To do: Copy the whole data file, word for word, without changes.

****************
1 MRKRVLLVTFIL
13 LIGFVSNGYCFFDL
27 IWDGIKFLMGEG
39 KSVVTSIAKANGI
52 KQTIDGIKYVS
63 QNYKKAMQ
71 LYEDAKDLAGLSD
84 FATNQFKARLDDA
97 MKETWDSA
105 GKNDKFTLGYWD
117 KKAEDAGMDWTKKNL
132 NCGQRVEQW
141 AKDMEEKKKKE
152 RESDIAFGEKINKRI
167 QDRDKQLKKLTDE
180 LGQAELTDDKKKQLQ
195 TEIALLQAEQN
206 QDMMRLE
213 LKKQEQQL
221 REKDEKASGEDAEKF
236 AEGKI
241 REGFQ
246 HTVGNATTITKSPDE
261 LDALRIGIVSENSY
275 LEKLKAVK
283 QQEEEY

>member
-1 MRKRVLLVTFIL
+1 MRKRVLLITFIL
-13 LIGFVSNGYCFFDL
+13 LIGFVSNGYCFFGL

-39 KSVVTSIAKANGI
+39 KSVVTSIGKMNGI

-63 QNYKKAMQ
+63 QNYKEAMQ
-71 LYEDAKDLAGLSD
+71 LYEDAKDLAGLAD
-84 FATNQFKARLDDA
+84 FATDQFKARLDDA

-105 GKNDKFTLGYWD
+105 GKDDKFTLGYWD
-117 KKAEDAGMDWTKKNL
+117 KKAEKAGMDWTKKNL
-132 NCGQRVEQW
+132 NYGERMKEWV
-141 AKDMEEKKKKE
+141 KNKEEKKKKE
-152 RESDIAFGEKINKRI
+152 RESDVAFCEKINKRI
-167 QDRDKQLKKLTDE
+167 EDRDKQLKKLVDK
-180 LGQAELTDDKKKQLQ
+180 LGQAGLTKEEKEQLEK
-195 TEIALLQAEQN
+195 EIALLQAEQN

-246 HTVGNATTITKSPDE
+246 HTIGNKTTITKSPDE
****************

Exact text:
1 MRKRVLLVTFIL
13 LIGFVSNGYCFFDL
27 IWDGIKFLMGEG
39 KSVVTSIAKANGI
52 KQTIDGIKYVS
63 QNYKKAMQ
71 LYEDAKDLAGLSD
84 FATNQFKARLDDA
97 MKETWDSA
105 GKNDKFTLGYWD
117 KKAEDAGMDWTKKNL
132 NCGQRVEQW
141 AKDMEEKKKKE
152 RESDIAFGEKINKRI
167 QDRDKQLKKLTDE
180 LGQAELTDDKKKQLQ
195 TEIALLQAEQN
206 QDMMRLE
213 LKKQEQQL
221 REKDEKASGEDAEKF
236 AEGKI
241 REGFQ
246 HTVGNATTITKSPDE
261 LDALRIGIVSENSY
275 LEKLKAVK
283 QQEEEY

>member
-1 MRKRVLLVTFIL
+1 MRKRVLLITFIL
-13 LIGFVSNGYCFFDL
+13 LIGFVSNGYCFFGL

-39 KSVVTSIAKANGI
+39 KSVVTSIGKMNGI

-63 QNYKKAMQ
+63 QNYKEAMQ
-71 LYEDAKDLAGLSD
+71 LYEDAKDLAGLAD
-84 FATNQFKARLDDA
+84 FATDQFKARLDDA

-105 GKNDKFTLGYWD
+105 GKDDKFTLGYWD
-117 KKAEDAGMDWTKKNL
+117 KKAEKAGMDWTKKNL
-132 NCGQRVEQW
+132 NYGERMKEWV
-141 AKDMEEKKKKE
+141 KNKEEKKKKE
-152 RESDIAFGEKINKRI
+152 RESDVAFCEKINKRI
-167 QDRDKQLKKLTDE
+167 EDRDKQLKKLVDK
-180 LGQAELTDDKKKQLQ
+180 LGQAGLTKEEKEQLEK
-195 TEIALLQAEQN
+195 EIALLQAEQN

-246 HTVGNATTITKSPDE
+246 HTIGNKTTITKSPDE